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Great Plains

The Great Plains of North America extend east from the Rocky Mountains and run north-south all the way through the United States and through most of Canada. The Great Plains can be subdivided into the Low Plains and the High Plains. The High Plains are in the western half (a long, narrow strip, nearest the mountains) and the Low Plains are in the eastern half (a long, narrow strip, nearest the Mississippi River in the U.S. and approaching Hudson Bay in Canada). The Great Plains are subdivided into Low and High Plains based on their elevations. Many areas of the High Plains are 4000 to 5000 feet in elevation. Most of the Low Plains are closer to 1000 feet in elavation or less. If you have ever seen the Clint Eastwood movie entitled "High Plains Drifter", it is based in the High Plains of North America.

The important item to remember about the Great Plains is that the High Plains are drier than the Low Plains. Therefore, short grasses grow in the semi-arid High Plains while tall grasses grow in the more humid Low Plains. Because of this difference in moisture (as you should expect), less agriculture takes place in the High Plains when compared to the Low Plains. (However, some of the most sophisticated irrigation equipment in the world allows some farmers to grow crops in the High Plains.) The most dominant land use in the High Plains is open pasture for cattle. The High Plains of North America is the cattle capitol of the world.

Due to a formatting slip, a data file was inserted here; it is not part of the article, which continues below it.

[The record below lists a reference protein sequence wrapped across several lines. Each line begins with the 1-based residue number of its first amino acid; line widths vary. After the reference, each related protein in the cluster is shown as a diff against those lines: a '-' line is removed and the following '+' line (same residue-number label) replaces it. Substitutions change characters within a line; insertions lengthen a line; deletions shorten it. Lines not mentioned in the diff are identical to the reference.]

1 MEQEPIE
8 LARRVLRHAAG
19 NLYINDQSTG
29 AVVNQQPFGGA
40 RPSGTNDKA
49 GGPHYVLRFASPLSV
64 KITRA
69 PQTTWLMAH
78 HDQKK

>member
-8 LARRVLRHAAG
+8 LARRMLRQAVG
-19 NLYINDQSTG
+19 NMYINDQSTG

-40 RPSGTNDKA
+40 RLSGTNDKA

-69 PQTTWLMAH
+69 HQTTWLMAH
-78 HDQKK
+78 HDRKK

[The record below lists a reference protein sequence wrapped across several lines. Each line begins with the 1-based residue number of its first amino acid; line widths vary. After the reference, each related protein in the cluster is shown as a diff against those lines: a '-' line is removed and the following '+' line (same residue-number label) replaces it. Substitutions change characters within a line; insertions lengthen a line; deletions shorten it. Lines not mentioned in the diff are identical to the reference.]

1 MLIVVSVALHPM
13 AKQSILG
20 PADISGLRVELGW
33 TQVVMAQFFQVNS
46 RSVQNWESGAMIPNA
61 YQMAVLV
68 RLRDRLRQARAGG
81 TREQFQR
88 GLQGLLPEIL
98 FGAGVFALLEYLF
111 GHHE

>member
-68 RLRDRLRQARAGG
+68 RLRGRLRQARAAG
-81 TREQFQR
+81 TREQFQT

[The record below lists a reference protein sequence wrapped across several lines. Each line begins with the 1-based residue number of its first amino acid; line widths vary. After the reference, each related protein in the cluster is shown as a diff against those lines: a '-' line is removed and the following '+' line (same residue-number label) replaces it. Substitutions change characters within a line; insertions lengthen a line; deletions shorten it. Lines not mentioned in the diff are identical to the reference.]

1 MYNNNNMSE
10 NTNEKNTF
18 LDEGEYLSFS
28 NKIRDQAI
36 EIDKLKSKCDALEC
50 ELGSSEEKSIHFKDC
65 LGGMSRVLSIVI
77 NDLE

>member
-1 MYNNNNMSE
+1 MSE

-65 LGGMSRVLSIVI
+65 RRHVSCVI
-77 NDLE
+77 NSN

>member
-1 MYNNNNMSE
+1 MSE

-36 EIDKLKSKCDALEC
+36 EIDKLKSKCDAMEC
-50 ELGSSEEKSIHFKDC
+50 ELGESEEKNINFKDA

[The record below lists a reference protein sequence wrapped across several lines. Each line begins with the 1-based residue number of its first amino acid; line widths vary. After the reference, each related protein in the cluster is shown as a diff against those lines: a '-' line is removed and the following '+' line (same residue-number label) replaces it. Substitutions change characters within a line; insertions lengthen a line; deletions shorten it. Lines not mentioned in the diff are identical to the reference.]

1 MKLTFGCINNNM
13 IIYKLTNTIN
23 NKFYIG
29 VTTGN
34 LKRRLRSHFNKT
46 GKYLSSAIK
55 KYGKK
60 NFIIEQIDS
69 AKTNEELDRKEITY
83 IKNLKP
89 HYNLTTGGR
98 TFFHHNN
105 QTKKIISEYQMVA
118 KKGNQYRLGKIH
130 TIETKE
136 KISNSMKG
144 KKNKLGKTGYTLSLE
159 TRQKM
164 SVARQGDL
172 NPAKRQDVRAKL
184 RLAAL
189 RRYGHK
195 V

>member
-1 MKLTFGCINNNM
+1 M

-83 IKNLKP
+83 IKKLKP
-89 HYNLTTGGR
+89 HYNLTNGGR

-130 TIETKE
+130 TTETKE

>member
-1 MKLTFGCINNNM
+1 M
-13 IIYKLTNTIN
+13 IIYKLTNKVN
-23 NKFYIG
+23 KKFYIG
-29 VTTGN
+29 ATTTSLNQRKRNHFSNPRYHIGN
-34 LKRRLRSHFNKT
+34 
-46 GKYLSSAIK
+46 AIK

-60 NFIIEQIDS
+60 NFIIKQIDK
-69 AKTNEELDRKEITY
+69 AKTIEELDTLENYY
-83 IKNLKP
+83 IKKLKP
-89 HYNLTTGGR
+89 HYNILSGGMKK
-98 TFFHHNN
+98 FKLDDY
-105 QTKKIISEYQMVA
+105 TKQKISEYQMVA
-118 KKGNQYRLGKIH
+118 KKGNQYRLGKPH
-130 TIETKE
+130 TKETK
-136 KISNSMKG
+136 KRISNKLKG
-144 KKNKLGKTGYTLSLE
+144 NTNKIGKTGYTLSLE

But wait a minute. Why are the Low Plains more humid than the High plains? The predominant winds blow from west to east in North America. And there is no moisture to be picked up in the Great Plains. Why are the eastern Low Plains wetter than the western High Plains?

Answer: the Gulf of Mexico.

The Gulf of Mexico allows warm moist air to move far into the interior of the continent-- up the Mississippi River Valley and beyond. And remember, the Great Plains are relatively flat and treeless all the way from Texas to the Arctic Circle. There is nothing in the way of this warm moist air moving in from the Gulf of Mexico. This is why the eastern Low Plains are more moist than the western High Plains.

And when a mass of warm moist air from the Gulf runs into a mass of cold dry air from Canada, a line of (often) violent thunderstorms forms and provides needed precipitation.

Russia doesn't have a "Gulf of Mexico" to help warm it and provide moisture. North America is at a real agricultural advantage over many areas of the world due to its physical geography.

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